Mweka releases report on tropical mammals

A RECENT study by wildlife experts has established that human activities, once conducted outside protected areas, could possibly have an impact on tropical mammals living within the designated zones.

Conducted by the College of African Wildlife Management Mweka (CAWM Mweka), the study also aims to designate 30 per cent of the world’s land and ocean ecosystems as protected areas by 2030.

Speaking here recently, CAWM-Mweka Principal Public Relations Officer, Ernest Emmanuel, said the groundbreaking study conducted by Dr Emanuel Martin will create a map that would reshape the biodiversity policy and conservation efforts worldwide, at a time when the world strives to achieve the thirty-by-thirty initiative.

“These protected areas are crucial in safeguarding biodiversity and mitigating the impacts of climate change,” Mr Emmanuel explained.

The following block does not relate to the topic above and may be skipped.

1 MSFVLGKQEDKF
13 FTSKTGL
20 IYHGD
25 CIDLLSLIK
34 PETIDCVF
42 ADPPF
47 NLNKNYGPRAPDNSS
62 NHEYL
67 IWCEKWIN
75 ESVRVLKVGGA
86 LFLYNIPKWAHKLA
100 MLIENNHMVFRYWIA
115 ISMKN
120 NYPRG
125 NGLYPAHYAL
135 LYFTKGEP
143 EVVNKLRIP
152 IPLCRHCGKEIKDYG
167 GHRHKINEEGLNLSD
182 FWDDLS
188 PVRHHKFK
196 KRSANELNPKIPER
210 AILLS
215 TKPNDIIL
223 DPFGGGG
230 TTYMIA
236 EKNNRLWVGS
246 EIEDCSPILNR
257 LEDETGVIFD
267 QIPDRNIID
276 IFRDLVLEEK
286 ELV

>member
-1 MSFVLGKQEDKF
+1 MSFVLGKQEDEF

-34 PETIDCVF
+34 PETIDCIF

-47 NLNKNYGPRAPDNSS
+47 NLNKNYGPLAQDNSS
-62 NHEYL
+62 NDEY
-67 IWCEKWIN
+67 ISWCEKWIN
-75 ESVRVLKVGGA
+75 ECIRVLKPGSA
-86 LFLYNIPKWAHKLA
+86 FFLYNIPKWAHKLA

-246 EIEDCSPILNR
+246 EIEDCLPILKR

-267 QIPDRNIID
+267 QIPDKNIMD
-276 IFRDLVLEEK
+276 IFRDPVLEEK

According to the Mweka official, the study sheds light on the previously overlooked human influence on wildlife residing within the protected boundaries.

“It utilised the largest long-term camera-trap wildlife survey to date; it examined 159 mammal species across 16 protected areas in three biogeographic regions; it revealed how anthropogenic stressors, including human population density and habitat fragmentation, affect the wildlife within these areas,” he detailed.

To gather data for the study, millions of images were collected over several years from over 1,000 camera-trap sites; the research stations involved in this data collection initiative implemented a consistent data-collection protocol, thanks to a partnership between Conservation International, the Wildlife Conservation Society, and the Smithsonian Institution.

The study also emphasised the importance of the collaborative effort.

The study further highlighted that specialist species, which occupy specific habitats exclusively, were more vulnerable to the negative impacts of human activities such as hunting, and land use compared to generalist species that can adapt to diverse habitats.

“Their specific response to anthropogenic stressors enables conservationists to prioritise their efforts and guide protected area management both locally and globally,” he added.

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